Subj: ZGram - November 5, 1998 - "Chutzpah ABC Style"
Date: 11/5/98 3:15:52 PM Eastern Standard Time
From: email@example.com (E. Zundel)
Copyright (c) 1998 - Ingrid A. Rimland
November 6, 1998
Good Morning from the Zundelsite:
"Once again," writes Declan McCullough, a reporter for "Wired", an
important computer magazine, "the Net had it first, this time by accident."
Who said that "None Dare Call It Conspiracy"?
I quote here from a report by Adam Clayton Powell III titled "ABC News
election-eve Net 'mistake'":
"On Monday night, ABC News accidentally posted complete state-by-state
election results on its Web site, hours before any votes were cast
ABC withdrew the numbers by mid-evening Monday, saying they were all a
mistake and a test of their systems.
'It wasn't our finest hour,' Michelle Bergman, manager of communications
for ABCNews.com, told the Associated Press yesterday."
(end of excerpt)
Some test of their systems! Remember the Buchanan race?
Buchanan won stunning victories in areas where ballots were counted by
hand, and lost disastrously where ballots were counted electronically.
And I remember watching "dancing graphs" during that strange, almost eerie
election period, with media cheerleaders artificially creating the spikes
by whooping and hollering every time the needle jumped. It looked so phony
that even unsophisticated voters must have wondered what psychological
warfare was at play.
Now, does anybody feel some shame? Not in the least. ABC, with its hand
caught in the cookie jar, insists that what they did was nothing that
unusual - that in the days before each national election, the major
national news organizations hold "rehearsals" for reporting election night,
using "dummy" numbers.
In the Powell report we read for further elucidation:
"With almost all election districts reporting, those 'phony' ABC News test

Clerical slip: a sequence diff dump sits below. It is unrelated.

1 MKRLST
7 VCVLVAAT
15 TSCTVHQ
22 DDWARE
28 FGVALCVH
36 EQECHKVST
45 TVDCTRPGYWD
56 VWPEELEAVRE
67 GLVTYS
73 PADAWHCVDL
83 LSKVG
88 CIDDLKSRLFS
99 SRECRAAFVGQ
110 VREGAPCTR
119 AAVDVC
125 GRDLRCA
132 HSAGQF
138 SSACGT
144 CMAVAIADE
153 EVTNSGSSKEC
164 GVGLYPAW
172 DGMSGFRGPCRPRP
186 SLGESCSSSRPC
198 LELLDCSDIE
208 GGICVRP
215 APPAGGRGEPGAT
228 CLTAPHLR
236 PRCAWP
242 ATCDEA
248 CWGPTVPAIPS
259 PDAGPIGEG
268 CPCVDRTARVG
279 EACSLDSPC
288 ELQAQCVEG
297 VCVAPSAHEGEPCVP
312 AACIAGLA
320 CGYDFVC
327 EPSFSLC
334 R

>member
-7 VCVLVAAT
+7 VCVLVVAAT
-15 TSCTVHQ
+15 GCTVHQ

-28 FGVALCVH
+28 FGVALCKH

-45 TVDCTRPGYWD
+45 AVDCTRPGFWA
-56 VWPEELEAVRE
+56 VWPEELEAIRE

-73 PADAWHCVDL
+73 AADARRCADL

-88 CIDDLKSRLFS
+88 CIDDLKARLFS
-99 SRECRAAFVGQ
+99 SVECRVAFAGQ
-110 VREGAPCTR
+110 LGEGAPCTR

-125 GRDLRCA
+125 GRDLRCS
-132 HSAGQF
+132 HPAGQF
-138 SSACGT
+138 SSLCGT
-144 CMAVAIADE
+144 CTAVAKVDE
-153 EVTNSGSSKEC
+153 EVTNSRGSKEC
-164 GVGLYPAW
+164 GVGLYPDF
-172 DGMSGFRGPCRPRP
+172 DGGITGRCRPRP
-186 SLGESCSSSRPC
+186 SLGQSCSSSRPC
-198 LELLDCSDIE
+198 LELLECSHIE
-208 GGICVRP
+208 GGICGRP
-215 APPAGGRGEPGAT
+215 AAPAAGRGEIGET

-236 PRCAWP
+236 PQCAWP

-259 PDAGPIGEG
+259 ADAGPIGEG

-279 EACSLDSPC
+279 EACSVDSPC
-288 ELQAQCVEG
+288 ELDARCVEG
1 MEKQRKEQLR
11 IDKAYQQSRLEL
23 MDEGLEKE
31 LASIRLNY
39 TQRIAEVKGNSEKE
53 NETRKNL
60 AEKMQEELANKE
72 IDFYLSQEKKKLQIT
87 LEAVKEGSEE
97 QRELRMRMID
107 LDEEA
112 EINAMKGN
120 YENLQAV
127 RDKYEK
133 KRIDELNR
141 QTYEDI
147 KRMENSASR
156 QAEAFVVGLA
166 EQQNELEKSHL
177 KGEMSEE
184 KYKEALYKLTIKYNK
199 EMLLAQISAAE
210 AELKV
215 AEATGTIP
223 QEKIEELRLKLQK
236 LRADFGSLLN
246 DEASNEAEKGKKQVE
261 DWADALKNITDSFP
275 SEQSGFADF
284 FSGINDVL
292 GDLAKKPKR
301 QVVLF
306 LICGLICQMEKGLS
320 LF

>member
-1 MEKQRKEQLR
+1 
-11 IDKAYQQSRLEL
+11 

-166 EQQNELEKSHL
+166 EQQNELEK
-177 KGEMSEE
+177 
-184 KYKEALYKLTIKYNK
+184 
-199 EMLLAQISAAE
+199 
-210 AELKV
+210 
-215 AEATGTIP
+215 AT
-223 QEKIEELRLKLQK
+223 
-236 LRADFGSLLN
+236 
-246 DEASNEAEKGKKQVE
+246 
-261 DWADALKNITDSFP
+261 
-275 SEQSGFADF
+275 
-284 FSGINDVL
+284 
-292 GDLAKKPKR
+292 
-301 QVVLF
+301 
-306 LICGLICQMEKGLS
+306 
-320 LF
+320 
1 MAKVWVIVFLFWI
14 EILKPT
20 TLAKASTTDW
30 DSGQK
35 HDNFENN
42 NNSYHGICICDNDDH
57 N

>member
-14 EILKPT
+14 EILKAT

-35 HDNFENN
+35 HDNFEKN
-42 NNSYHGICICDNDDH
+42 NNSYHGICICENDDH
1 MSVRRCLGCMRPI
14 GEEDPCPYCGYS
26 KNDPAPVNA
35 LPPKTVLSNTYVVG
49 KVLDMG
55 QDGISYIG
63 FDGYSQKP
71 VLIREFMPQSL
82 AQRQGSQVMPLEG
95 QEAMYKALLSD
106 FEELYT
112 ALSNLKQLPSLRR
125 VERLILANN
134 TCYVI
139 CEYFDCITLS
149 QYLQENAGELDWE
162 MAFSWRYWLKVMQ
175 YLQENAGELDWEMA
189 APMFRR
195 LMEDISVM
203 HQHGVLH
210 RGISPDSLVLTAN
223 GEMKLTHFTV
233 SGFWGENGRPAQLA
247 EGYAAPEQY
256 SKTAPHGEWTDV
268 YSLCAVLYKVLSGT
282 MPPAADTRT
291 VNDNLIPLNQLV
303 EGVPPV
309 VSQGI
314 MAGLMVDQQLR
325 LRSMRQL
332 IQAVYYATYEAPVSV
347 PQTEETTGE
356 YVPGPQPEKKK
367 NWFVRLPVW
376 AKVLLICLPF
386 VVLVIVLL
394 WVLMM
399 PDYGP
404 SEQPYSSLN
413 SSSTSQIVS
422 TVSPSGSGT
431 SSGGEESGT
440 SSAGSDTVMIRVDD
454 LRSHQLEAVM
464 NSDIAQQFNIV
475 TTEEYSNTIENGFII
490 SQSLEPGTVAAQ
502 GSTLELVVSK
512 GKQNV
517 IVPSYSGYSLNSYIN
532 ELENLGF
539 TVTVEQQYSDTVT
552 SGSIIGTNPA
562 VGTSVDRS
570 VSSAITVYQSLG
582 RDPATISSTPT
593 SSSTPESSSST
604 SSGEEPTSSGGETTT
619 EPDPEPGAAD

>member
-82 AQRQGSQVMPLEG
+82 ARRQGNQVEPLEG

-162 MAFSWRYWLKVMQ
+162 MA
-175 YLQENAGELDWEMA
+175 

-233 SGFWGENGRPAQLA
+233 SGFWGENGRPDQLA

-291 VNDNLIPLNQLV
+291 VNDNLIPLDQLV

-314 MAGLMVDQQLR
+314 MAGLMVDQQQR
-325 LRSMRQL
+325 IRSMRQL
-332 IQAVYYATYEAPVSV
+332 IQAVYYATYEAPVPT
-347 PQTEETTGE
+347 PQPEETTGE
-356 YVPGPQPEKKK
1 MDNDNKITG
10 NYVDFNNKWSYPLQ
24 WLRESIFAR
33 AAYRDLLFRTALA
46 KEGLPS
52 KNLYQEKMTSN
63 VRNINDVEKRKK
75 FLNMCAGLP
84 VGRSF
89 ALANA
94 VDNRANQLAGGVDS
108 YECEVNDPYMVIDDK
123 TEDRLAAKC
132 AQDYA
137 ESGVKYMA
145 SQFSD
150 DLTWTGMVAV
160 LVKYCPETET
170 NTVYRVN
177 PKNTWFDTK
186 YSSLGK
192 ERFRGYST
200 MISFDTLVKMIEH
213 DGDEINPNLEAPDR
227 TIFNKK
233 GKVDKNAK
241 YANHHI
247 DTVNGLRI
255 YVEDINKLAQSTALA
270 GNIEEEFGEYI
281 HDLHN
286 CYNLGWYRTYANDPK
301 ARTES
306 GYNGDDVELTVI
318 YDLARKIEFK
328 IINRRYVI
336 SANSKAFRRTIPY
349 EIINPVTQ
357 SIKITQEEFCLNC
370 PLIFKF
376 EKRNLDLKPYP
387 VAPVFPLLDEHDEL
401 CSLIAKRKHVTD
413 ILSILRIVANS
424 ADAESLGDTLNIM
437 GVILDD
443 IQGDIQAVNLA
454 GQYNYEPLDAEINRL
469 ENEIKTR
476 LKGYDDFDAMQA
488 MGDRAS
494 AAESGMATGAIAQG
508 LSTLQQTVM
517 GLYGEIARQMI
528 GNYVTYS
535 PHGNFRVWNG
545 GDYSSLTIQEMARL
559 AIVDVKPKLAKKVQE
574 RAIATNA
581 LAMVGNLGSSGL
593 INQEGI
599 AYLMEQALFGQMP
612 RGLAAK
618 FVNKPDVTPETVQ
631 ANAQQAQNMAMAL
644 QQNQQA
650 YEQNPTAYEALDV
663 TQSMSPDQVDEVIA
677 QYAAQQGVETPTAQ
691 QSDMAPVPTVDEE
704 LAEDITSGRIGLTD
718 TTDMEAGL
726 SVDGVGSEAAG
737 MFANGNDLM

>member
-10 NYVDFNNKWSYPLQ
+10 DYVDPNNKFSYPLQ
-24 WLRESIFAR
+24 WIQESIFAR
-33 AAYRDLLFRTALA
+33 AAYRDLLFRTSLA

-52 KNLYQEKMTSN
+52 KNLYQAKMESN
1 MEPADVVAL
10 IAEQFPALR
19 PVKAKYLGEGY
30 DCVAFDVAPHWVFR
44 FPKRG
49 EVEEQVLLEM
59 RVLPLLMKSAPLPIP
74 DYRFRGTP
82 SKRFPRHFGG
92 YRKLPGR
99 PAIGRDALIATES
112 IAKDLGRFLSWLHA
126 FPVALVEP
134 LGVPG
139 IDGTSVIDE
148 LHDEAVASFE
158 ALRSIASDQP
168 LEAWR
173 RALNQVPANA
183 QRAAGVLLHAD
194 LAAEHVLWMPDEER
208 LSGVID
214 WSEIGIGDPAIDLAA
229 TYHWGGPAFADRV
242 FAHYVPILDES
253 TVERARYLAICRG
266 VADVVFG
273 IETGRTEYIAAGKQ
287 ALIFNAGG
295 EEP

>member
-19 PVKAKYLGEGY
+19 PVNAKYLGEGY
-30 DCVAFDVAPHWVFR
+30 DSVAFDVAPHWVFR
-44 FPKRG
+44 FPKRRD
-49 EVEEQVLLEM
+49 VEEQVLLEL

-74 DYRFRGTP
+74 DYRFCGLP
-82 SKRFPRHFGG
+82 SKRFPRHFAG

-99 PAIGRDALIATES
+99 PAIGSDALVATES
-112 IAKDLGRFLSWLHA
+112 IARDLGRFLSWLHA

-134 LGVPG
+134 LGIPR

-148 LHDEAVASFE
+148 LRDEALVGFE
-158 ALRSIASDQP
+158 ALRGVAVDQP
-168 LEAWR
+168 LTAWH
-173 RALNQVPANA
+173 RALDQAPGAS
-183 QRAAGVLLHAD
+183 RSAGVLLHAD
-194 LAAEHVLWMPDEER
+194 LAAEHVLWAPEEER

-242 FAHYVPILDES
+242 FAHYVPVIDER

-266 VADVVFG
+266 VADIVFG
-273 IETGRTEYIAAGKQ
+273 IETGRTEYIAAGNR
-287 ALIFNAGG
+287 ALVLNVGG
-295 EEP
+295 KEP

numbers on Monday accurately matched the outcomes of the Senate and
governor races in 61 of the 70 contests - 87%. It would be difficult to
find a political analyst, pundit or bookie who even came close.
While every major analyst on Sunday was predicting the Republicans would
pick up anywhere from one to four Senate seats this week, ABC's test
numbers on Monday had it right on the money: a 55-45 GOP-Democrat split,
for no net change.
Even more remarkable, in some of the most closely watched contests, ABC
News election eve "test" numbers matched the final vote count almost
precisely - within one percentage point.
In the Florida governor's race, Jeb Bush beat Buddy MacKay by 55% to 45% -
the exact final result rehearsed by ABC News on Monday. In Texas, Jeb's
brother George won by 69% to Mauro's 30% - the very result used in the ABC
rehearsal on Monday.
ABC News rehearsal numbers also matched the exact final results, to within
one percentage point, of the governors' races in Alabama, Colorado,
Wisconsin and Wyoming.
All told, ABC's 'error' had the correct candidates winning the governors
mansions in 32 of 36 elections yesterday. The only gubernatorial contests
where ABC had the wrong candidate winning were in Hawaii, Iowa, New Mexico
and Minnesota, where few predicted Reform Party candidate Jesse Ventura
would be the new governor."
(End of excerpt)
I am citing the precise numbers here because I well remember the agonies of
Statistics 101 and the Revelations of Probability Theory. There must be
statisticians on my reader list who can multiply out the probability
outcome. As I remember my lessons, the galaxies would not have sufficed to
show the outcomes cited above - and below:
"In the Senate elections, ABC's test numbers matched the winners in 29 of
34 contests, including all of the major races. ABC on Monday had posted
"WIN" indicators next to Boxer, Schumer, Fitzgerald, Murray and Hollings,
all of whom won close races in California, New York, Illinois, Washington
and South Carolina, respectively.
ABC also had the correct result in Wisconsin. The final vote totals this
afternoon showed Russ Feingold narrowly won reelection by 38,410 votes. On
Monday, ABC's rehearsal numbers showed Feingold winning reelection by a
margin of 39,000 votes."
(End of excerpt)
Is ABC's nose growing long? Not in the least.
"It was completely random," the above cited lady named Bergman insisted.
Thought for the Day:
"Three may keep a secret, if two of them are dead."
____Information about Ingrid Rimland may be found at:
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Date: Thu, 5 Nov 1998 09:50:39 +0100
From: "E. Zundel"
Subject: ZGram - November 5, 1998 - "Chutzpah ABC Style"